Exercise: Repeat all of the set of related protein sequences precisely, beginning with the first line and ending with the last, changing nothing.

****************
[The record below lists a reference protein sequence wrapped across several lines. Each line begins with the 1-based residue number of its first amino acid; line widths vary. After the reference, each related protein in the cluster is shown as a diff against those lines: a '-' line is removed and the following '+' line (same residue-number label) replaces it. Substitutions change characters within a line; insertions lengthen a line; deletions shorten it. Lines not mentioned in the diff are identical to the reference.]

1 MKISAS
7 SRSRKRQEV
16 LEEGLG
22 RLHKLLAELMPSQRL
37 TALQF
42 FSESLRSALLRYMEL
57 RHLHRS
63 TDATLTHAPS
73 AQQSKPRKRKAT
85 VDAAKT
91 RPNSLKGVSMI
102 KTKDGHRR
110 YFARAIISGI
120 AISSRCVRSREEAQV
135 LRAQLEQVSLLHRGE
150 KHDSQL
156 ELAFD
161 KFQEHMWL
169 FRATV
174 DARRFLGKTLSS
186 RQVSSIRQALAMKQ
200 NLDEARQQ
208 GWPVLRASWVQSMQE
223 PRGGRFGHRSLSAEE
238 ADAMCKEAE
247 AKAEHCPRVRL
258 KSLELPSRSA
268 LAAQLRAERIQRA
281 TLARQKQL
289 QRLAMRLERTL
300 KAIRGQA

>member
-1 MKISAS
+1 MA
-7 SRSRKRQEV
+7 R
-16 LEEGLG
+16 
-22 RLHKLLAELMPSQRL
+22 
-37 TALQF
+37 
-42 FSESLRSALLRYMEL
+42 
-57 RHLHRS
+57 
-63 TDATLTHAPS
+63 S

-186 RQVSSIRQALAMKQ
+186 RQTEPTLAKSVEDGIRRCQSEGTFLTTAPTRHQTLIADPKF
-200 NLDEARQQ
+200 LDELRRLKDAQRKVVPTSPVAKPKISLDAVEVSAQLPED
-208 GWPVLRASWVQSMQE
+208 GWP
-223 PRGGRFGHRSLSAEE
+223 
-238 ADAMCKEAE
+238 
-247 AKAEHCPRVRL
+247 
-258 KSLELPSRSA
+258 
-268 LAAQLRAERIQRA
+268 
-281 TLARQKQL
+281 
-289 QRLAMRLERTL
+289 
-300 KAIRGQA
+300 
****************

[The record below lists a reference protein sequence wrapped across several lines. Each line begins with the 1-based residue number of its first amino acid; line widths vary. After the reference, each related protein in the cluster is shown as a diff against those lines: a '-' line is removed and the following '+' line (same residue-number label) replaces it. Substitutions change characters within a line; insertions lengthen a line; deletions shorten it. Lines not mentioned in the diff are identical to the reference.]

1 MKISAS
7 SRSRKRQEV
16 LEEGLG
22 RLHKLLAELMPSQRL
37 TALQF
42 FSESLRSALLRYMEL
57 RHLHRS
63 TDATLTHAPS
73 AQQSKPRKRKAT
85 VDAAKT
91 RPNSLKGVSMI
102 KTKDGHRR
110 YFARAIISGI
120 AISSRCVRSREEAQV
135 LRAQLEQVSLLHRGE
150 KHDSQL
156 ELAFD
161 KFQEHMWL
169 FRATV
174 DARRFLGKTLSS
186 RQVSSIRQALAMKQ
200 NLDEARQQ
208 GWPVLRASWVQSMQE
223 PRGGRFGHRSLSAEE
238 ADAMCKEAE
247 AKAEHCPRVRL
258 KSLELPSRSA
268 LAAQLRAERIQRA
281 TLARQKQL
289 QRLAMRLERTL
300 KAIRGQA

>member
-1 MKISAS
+1 MA
-7 SRSRKRQEV
+7 R
-16 LEEGLG
+16 
-22 RLHKLLAELMPSQRL
+22 
-37 TALQF
+37 
-42 FSESLRSALLRYMEL
+42 
-57 RHLHRS
+57 
-63 TDATLTHAPS
+63 S

-186 RQVSSIRQALAMKQ
+186 RQTEPTLAKSVEDGIRRCQSEGTFLTTAPTRHQTLIADPKF
-200 NLDEARQQ
+200 LDELRRLKDAQRKVVPTSPVAKPKISLDAVEVSAQLPED
-208 GWPVLRASWVQSMQE
+208 GWP
-223 PRGGRFGHRSLSAEE
+223 
-238 ADAMCKEAE
+238 
-247 AKAEHCPRVRL
+247 
-258 KSLELPSRSA
+258 
-268 LAAQLRAERIQRA
+268 
-281 TLARQKQL
+281 
-289 QRLAMRLERTL
+289 
-300 KAIRGQA
+300 